Carlos Zamora, MD, is an Associate Professor of Radiology. He received his medical degree from the Universidad de San Carlos in Guatemala and obtained a Ph.D. in Medical Sciences at Kobe University in Japan. He completed his Diagnostic Radiology residency and a two-year Neuroradiology fellowship at Johns Hopkins Hospital.
Dr. Zamora has always been fascinated by the complexity of human anatomy and function and saw medicine as a way to learn more about it while helping others. He chose to become a Radiologist because he was mesmerized by the ability of cross-sectional studies to depict detailed images of anatomy and pathology in a non-invasive manner. Along the way, he had the fortune of meeting several prominent radiologists, who inspired him with their interaction with other clinicians and ability to bring clarity to diagnosing challenging cases.
Diagnostic imaging of the brain, spine, head, and neck.
Neuro-oncology, inflammatory disease, skull base pathology, and neuroradiology education.
Dr. Zamora is interested in education. He enjoys teaching and mentoring trainees and guiding them through presentations, exhibits, and other scholarly projects. He has also been fortunate to participate in international education and collaboration through relationships with different societies in Latin America and as part of international outreach and partnership programs from the American Roentgen Ray Society, the American Society of Neuroradiology, and the Radiological Society of North America.
He has been a reviewer for multiple medical journals and served on the American Journal of Neuroradiology editorial board. Recently, he started serving as section editor for neuroradiology for the American Journal of Roentgenology.
He and his team were the first to describe the presence of engorged medullary veins in the brains of patients with neurosarcoidosis. In this common finding, the vessels acquire a corkscrew appearance. Diagnosis of neurosarcoidosis is often challenging as the disease can have a wide range of imaging appearances. Identification of engorged medullary veins may prompt the neuroradiologist to consider this disease and help narrow the differential diagnosis. This imaging sign has been increasingly recognized in the literature since the team’s initial publication. This finding brings further attention to the vascular manifestations of neurosarcoidosis and may serve as a foundation for future research. Earlier identification of neurosarcoidosis provides an opportunity for earlier initiation of appropriate therapy.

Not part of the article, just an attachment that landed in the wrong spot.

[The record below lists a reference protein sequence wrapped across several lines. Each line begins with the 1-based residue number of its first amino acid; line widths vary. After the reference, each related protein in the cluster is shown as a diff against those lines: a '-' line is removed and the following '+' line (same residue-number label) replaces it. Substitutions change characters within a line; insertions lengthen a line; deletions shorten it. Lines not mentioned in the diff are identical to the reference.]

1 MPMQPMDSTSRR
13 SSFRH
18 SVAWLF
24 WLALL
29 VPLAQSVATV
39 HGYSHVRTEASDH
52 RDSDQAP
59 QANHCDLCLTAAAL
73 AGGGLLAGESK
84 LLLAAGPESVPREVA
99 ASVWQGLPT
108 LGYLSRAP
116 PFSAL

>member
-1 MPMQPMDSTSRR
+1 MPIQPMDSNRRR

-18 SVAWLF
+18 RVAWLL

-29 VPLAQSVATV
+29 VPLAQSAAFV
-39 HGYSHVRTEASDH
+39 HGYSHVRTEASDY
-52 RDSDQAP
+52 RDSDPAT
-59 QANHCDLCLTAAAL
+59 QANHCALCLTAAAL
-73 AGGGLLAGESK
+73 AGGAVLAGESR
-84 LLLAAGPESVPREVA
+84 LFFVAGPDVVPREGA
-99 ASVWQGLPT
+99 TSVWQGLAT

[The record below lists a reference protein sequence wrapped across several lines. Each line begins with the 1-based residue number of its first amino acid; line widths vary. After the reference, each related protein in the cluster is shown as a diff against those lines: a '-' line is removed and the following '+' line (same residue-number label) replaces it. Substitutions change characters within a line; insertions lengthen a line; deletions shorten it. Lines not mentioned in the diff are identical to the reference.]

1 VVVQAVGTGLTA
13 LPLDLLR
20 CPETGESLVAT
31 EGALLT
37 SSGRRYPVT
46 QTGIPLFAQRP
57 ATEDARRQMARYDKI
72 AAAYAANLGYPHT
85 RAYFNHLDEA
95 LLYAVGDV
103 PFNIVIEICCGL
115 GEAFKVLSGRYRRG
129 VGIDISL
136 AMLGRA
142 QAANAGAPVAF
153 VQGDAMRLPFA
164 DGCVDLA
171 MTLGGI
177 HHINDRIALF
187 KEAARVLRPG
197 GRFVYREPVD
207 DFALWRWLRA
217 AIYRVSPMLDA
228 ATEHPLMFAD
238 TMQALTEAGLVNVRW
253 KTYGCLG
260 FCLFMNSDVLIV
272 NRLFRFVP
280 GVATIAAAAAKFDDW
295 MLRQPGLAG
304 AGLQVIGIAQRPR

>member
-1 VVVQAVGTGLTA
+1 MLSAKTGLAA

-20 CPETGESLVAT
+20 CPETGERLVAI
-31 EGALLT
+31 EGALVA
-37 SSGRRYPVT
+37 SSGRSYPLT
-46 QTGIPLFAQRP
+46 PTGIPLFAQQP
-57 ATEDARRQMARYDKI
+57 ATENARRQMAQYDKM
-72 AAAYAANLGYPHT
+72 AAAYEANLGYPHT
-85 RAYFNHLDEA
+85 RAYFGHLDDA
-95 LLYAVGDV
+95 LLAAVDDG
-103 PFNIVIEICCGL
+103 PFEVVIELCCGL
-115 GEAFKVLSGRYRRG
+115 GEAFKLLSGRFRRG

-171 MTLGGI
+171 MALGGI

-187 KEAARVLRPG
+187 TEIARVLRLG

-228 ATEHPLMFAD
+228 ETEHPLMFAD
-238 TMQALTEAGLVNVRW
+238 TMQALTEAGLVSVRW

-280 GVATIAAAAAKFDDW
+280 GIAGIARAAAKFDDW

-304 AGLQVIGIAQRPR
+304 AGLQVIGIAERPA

Philosophy of Care
As a diagnostic neuroradiologist, I work mainly as a consultant to other clinicians and have little direct interaction with patients. Most of my work centers around providing a diagnostic interpretation of neuroimaging studies and determining which modalities and protocols best answer specific clinical questions. My general philosophy when approaching a case is to use the best available evidence to guide my interpretation while focusing on the patient as a whole person rather than just a collection of medical conditions. Additionally, I collaborate with neurosurgery, radiation oncology, neurology, and neuro-oncology clinicians in multidisciplinary tumor boards, which provide optimal care for patients with complex diseases.
Honors and Awards
- Certificate of Merit: Zamora E,* Zamora C (educational electronic exhibit 4/29—5/3 2023). The Inner Ear: An Anatomy, Physiology, and Pathology Primer. American Society of Neuroradiology (ASNR) 60th Annual Meeting, Chicago, IL.
- Cum Laude exhibit: Siala S,* Zamora C, Castillo M (educational electronic exhibit 4/29—5/3 2023). Unusual and Strange Presentations of Pituitary Adenomas. American Society of Neuroradiology (ASNR) 60th Annual Meeting, Chicago, IL.
- Selected for the 2023 AUR Radiology Management Program (4/2023). Association of University Radiologists. Austin, TX.
- Case in Point Winner of the Year (2022): Saramago I, Wallace J, Zamora C, Nissman D, Wu F. Collateral vertebral enhancement mimicking metastases in a patient with superior vena cava (SVC) obstruction (a.k.a. “vanishing bone metastases”). American College of Radiology.
- Tarheel Trauma – One Great Team Award (Fall 2022). UNC Health Trauma Program.
- Certificate of Merit: Zamora E, Zamora C (educational electronic exhibit 5/16—18 2022). Perivascular Spaces: Microanatomy, Homeostasis, and Pathophysiologic Mechanisms of Disease. American Society of Neuroradiology (ASNR) 56th Annual Meeting, New York City, NY.
- International Recognition Award: Calderon W, Puac Polanco P, Tortajada J, Zamora C, Castillo M, Rovira A (educational electronic exhibit 5/16—18 2022). Enlargement of the Facial Canal: Variants and Underlying Pathology. American Society of Neuroradiology (ASNR) 56th Annual Meeting, New York City, NY.
- Cum Laude exhibit: Edelman S, Hung S, Zamora C, Castillo M (poster 1/7—1/9/2022). Update of the 2021 WHO CNS Tumor Classification: What pediatric neuroradiologists should know. American Society of Pediatric Neuroradiology, Miami Beach, FL.
- Charles A. Bream Award for Excellence in Teaching (6/11/2021).
UNC Department of Radiology.
- Winner, Case of the Day Interpretation Competition (6/2021, 18 cases over 3 days) American Society of Neuroradiology 59th Annual Meeting.
- Winner, Case of the Day Interpretation Competition (6/2020, 17 cases over 3 days) American Society of Neuroradiology 58th Annual Meeting.
- Medical School: University of Guatemala (Guatemala City)
- Doctorate: Kobe University School of Medicine (Kobe, Japan)
- Internship: Wyckoff Heights Medical Center
- Residency: Johns Hopkins University (Baltimore, MD)
- Fellowship: Johns Hopkins University
To view a list of Dr. Zamora’s publications, click here.